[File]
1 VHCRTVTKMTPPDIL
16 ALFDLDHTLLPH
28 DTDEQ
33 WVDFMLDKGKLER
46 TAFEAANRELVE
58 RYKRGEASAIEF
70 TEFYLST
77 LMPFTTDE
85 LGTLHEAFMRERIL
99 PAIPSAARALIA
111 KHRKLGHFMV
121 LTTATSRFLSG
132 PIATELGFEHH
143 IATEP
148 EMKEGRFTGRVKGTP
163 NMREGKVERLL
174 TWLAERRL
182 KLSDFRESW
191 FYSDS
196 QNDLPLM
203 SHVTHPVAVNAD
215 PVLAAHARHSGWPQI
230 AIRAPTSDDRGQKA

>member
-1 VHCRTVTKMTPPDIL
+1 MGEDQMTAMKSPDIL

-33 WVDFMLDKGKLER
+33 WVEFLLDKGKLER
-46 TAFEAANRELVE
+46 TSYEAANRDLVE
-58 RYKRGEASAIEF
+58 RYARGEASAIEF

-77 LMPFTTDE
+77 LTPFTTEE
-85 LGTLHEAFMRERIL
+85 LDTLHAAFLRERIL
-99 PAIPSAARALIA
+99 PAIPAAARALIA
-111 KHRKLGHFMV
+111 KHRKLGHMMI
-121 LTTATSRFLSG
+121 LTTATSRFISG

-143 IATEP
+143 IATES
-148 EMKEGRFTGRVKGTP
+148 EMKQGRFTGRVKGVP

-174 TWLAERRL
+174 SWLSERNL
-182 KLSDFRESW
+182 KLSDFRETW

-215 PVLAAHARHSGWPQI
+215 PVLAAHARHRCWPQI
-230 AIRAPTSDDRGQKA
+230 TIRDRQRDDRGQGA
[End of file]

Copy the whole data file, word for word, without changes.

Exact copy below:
1 VHCRTVTKMTPPDIL
16 ALFDLDHTLLPH
28 DTDEQ
33 WVDFMLDKGKLER
46 TAFEAANRELVE
58 RYKRGEASAIEF
70 TEFYLST
77 LMPFTTDE
85 LGTLHEAFMRERIL
99 PAIPSAARALIA
111 KHRKLGHFMV
121 LTTATSRFLSG
132 PIATELGFEHH
143 IATEP
148 EMKEGRFTGRVKGTP
163 NMREGKVERLL
174 TWLAERRL
182 KLSDFRESW
191 FYSDS
196 QNDLPLM
203 SHVTHPVAVNAD
215 PVLAAHARHSGWPQI
230 AIRAPTSDDRGQKA

>member
-1 VHCRTVTKMTPPDIL
+1 MGEDQMTAMKSPDIL

-33 WVDFMLDKGKLER
+33 WVEFLLDKGKLER
-46 TAFEAANRELVE
+46 TSYEAANRDLVE
-58 RYKRGEASAIEF
+58 RYARGEASAIEF

-77 LMPFTTDE
+77 LTPFTTEE
-85 LGTLHEAFMRERIL
+85 LDTLHAAFLRERIL
-99 PAIPSAARALIA
+99 PAIPAAARALIA
-111 KHRKLGHFMV
+111 KHRKLGHMMI
-121 LTTATSRFLSG
+121 LTTATSRFISG

-143 IATEP
+143 IATES
-148 EMKEGRFTGRVKGTP
+148 EMKQGRFTGRVKGVP

-174 TWLAERRL
+174 SWLSERNL
-182 KLSDFRESW
+182 KLSDFRETW

-215 PVLAAHARHSGWPQI
+215 PVLAAHARHRCWPQI
-230 AIRAPTSDDRGQKA
+230 TIRDRQRDDRGQGA